Fri, 29 Dec 2000

No sign of jump yet in number of return passengers

JAKARTA (JP): There was still no significant increase in people returning from their hometowns after the Christmas and Idul Fitri holidays, with local officials saying they do not expect it to increase until Sunday.

However, traffic was heavy at the ferry port of Ketapang, Banyuwangi in East Java on Thursday as cars queued to board the ferry to Gilimanuk, Bali.

Many holiday makers are apparently extending their holidays to the New Year which is just four days away.

Most cars boarding the ferry had out of town license plates such as from Jakarta, Bandung, Surabaya and Yogyakarta.

According to Antara until Thursday evening, over 1,000 cars have taken the half-hour ferry ride to the holiday resort island.

A total of twelve ferries were operating on Thursday. Another four were on standby should there be a jump in the number passengers.

Meanwhile Yogyakarta's main intercity bus terminal of Umbulharjo was quiet on Thursday.

Most buses that were full were carrying people to recreation centers.

Ticket counters were also quiet.

Ticket counter attendants there said most people like those from Jakarta had not purchased their tickets for their return trip yet.

"The return surge is not evident yet. Just look for yourself, its very quiet," Nanik, 50, a ticket counter attendant at the terminal, said adding that the rush back will probably begin over the weekend or after the New Year.

"Most people are still with their families," she said.

The head of the bus terminal, Jony Anggoro, believes the terminal will get busy from Sunday.

Meanwhile in the port of Merak, West Java, the flow of traffic was mostly toward Bakauheni, Lampung, which continued to the wee hours of Thursday morning.

The number of passengers leaving Merak between Wednesday and Thursday reached over 30,000.

The high numbers of people bound for Sumatra on the first and second day of Idul Fitri was unexpected.

Antara said many travelers had decided to postpone their departure to their hometowns because of security fears after the violence that hit several parts of the country since Sunday night.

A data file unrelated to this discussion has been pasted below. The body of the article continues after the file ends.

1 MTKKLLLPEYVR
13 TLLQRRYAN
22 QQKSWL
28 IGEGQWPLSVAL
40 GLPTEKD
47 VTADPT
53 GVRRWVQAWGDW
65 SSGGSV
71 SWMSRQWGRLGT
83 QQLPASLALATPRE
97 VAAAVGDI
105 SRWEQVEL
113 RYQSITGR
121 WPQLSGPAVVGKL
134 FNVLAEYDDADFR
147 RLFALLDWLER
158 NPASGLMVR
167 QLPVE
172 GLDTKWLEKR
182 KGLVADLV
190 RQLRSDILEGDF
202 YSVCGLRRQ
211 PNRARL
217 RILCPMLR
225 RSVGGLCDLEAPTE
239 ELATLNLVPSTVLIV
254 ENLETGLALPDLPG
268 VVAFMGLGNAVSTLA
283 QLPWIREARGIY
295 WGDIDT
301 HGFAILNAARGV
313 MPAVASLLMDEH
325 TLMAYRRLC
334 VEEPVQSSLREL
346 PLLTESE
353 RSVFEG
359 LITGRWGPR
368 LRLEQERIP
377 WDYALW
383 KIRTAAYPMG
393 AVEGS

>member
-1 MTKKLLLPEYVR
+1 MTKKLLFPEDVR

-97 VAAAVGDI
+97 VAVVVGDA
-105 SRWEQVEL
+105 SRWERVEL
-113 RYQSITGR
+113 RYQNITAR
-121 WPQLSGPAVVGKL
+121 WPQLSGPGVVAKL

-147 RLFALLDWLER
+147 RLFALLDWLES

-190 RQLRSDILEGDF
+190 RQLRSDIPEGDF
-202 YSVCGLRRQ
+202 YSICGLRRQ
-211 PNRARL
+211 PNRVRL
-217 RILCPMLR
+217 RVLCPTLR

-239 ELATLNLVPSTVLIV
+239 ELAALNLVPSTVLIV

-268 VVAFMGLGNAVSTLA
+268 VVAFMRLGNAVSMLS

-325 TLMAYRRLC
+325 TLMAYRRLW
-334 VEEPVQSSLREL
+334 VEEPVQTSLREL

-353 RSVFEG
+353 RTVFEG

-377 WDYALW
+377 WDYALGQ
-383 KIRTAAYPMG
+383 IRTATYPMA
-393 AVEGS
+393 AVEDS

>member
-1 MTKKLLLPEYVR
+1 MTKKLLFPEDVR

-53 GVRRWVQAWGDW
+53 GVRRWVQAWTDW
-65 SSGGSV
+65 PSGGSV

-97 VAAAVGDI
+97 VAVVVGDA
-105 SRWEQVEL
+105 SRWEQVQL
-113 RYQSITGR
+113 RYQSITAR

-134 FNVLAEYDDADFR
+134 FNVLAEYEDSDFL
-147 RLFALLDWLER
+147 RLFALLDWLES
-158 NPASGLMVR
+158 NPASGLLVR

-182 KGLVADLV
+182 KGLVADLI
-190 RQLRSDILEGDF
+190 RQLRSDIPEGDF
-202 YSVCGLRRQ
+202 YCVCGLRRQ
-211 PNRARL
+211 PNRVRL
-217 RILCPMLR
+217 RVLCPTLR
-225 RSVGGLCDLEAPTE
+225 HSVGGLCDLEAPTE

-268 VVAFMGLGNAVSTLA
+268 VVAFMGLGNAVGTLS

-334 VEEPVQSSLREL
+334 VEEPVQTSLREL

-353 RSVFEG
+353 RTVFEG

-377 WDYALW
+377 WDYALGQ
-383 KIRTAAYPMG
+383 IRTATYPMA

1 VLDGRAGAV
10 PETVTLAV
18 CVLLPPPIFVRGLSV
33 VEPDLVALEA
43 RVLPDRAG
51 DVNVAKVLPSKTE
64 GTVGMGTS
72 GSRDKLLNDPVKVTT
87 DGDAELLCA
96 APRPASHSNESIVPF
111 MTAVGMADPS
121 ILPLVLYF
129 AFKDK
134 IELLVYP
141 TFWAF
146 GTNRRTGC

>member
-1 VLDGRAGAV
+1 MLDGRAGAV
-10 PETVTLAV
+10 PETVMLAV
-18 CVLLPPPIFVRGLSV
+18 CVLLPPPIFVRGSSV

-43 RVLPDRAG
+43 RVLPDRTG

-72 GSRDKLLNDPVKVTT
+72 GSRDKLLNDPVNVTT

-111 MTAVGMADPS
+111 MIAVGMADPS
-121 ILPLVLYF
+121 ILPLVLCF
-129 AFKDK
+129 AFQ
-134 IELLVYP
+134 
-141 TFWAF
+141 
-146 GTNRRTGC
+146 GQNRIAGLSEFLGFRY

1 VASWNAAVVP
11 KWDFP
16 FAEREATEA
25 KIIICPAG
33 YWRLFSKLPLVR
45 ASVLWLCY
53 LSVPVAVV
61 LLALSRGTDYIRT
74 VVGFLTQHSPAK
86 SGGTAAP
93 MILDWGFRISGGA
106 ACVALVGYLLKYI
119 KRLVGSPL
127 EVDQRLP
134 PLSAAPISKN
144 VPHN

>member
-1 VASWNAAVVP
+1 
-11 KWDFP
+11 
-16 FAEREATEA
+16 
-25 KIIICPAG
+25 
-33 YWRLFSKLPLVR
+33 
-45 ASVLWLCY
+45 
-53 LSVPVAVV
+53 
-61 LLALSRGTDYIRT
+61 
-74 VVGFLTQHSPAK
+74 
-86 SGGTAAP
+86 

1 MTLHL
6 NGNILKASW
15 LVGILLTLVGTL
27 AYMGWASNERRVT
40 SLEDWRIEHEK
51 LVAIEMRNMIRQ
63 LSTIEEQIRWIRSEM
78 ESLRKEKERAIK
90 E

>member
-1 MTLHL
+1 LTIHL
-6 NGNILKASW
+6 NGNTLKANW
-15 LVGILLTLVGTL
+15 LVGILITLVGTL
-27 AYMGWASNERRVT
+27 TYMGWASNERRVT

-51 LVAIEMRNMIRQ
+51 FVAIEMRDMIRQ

"We were afraid of bombings," one passenger said explaining why they decided to leave only on Wednesday.

With the large number of people traveling the past few days, the number of accidents have also risen.

One of the carriages of the Sancaka train serving the Yogyakarta-Surabaya route on Thursday night caught fire, forcing passengers to vacate the train near Jambon village in East Java.

The fire was believed to have started from the engine room of the locomotive.

"There were no casualties, just panicky passengers," local train official Sudarsono said in Surabaya.

In Bandung, West Java, two accidents occurred on Thursday at almost the same time in Kampung Cicenang, Sariater village, Cagak district, Subang regency.

The first incident took place when a truck, carrying 28 passengers, overturned when the driver lost control of the vehicle apparently due to brake failure.

The passengers suffered only minor injuries.

A few minutes later, 13 people were injured when a BMW sedan and a Kijang van collided on a street also near Sariater village.

In Serang, Banten province, a Kijang van traveling at high speed overturned on the Serang tollroad when its front tire exploded. One of the passengers was killed.

The van was said to be carrying a family from Jakarta on their to Saliran Indah beach in Merak.

The accident created traffic congestion for hours.

In Surabaya, East Java, a head-on collision occurred between intercity bus Sari Indah and a Suzuki Carry minivan on Jl. Raya Mantingan, Ngawi regency on Thursday afternoon.

Eight of 14 passengers onboard the minibus were killed. The remaining six are said to be in serious condition.

Passengers aboard the intercity bus only suffered minor injuries. (25/lup)